What this beautifully written novel leaves me with more than anything else is the notion that, despite the dramas that life deals us all, and that constitute the tragedies that make up most of our lives - children out of wedlock, madness, broken hearts, family members who drown their sorrows in alcohol, deaths we feel come to soon, loved ones who will never take the risk to be really happy, who have committed crimes, regrets - life persists. Babies are born, teachers educate children, bar keepers keep their bars, priests bless, trees flower and bare fruit annually, jam is made, diaries are kept, letters are written, we get older.
Trevor's writing is elegantly descriptive and yet without fuss. Take this little excerpt in which we meet Mrs. Gibb-Bachelor, who runs a finishing school for English girls in Lausanne, Switzerland.
'...The regime is not arduous, but we do like an early start to the day and all conversation with Mademoiselle Florence is of course conducted in French. Thank you, Marianne.'
I rose and in turn thanked Mrs Gibb-Bachelor.
'The other girl from our school...' Mrs Gibb-Bachelor poked through papers on her desk.
'Ah, Agnes Brontenby. Of couse. Agnes is quite delightful. We have as well, this autumn, Mavis and Cynthia.' Mrs. Gibb-Bachelor paused. 'Are you quite healthy, Marianne?'
'Yes, I believe so.'
'You're a wee little creature, but you mustn't let that worry you, you know. Any disadvantage is better than gawkiness.'
I said I had become used to my diminutive size, but Mrs Gibb-Bachelor appeared not to hear me and continued with her theme.
'It doesn't mean you are unhealthy, Marianne. Your teeth look sound, eh? Well, that is excellent. Your mother will probably have told you that artificial teeth have ill-bread connotations.'
'I don't think my mother did, actually.'
'Ah, well.' Mrs Gibb-Bachelor paused again. Her head slipped a little to one side. 'In our Swiss home we do not ignore manners of the past. You understand, Marianne?'
'Yes, Mrs Gibb-Bachelor.'
'Excellent. You will share with Mavis. She suffers a little from rashes, but I do not believe the trouble is in the least way infections. Your time here will be happy, Marianne. No girl has ever been unhappy in our home.'
'So the professor said.'
Don't you know just EXACTLY who she is? Trevor is like Dickens in this skill. Few sentences need pass before you learn just who you're dealing with. 'Your time here WILL be happy, Marianne' Seems more a command than a wish for the future, doesn't it? The world of this novel is one in which many of the characters seem confident in the way life is supposed to turn out - an assumption that always strikes me as the primary ingredient for tragedy, for those who must live by assumptions. There are those characters in this novel who live by other means and perhaps they lives less ordinarily but I don't think they live less well - in fact they may well weather the blows life deals them more hardily and with more insight than those who faithfully wear their blinders and tow the line. While this novel's characters experience their share of hardships I feel like their lives are ultimately richer ones, they come out the winners among their friends and neighbors who require certainty to have lead a life they can judge as pleasing or successful. More's the pity.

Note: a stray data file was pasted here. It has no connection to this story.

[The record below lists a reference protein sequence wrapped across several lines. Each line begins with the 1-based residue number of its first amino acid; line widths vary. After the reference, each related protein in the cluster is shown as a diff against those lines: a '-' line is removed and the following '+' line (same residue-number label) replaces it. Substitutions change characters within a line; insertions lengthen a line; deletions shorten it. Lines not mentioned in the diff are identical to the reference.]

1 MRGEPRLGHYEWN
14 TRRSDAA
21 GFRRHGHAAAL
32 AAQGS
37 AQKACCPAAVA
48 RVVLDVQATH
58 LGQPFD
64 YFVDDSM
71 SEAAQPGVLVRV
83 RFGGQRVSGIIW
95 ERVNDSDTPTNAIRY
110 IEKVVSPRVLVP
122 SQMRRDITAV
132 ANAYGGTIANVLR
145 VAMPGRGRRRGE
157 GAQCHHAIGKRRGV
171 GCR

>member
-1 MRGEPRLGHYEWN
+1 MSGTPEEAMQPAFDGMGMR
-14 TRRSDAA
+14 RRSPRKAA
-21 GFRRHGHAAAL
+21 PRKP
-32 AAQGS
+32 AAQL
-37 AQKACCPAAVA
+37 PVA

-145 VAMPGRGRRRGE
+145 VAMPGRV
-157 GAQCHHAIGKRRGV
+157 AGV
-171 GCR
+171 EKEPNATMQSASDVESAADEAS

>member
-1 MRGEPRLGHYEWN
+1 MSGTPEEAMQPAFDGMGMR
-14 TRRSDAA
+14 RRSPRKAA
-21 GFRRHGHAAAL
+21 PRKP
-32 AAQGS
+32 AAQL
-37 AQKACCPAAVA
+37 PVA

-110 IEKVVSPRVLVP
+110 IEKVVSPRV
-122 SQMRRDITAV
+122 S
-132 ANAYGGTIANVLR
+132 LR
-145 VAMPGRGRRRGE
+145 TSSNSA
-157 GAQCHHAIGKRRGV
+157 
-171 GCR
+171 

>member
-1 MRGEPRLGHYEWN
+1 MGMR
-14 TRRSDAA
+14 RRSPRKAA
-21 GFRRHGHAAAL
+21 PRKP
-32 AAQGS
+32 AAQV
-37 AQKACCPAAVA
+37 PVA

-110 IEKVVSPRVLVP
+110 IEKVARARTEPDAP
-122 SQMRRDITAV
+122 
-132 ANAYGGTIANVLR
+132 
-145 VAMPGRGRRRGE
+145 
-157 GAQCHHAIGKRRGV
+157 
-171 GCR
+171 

To give away more of the plot would deprive you of the pleasure of reading how this novel's events unfold. I hope you will read it and experience it for yourself. This post and this one are my other thoughts on William Trevor's gorgeous Fools of Fortune.
This does sound like something I'd enjoy. And I love your opening paragraph. Life does continue to happen, and in such optomistic (if sometimes very mundane) ways. By the way I've got my auxiliary Murdoch blog up and running. Just pics and a few introductory questions for now. You might enjoy answering them. TJ
what a delicious blog
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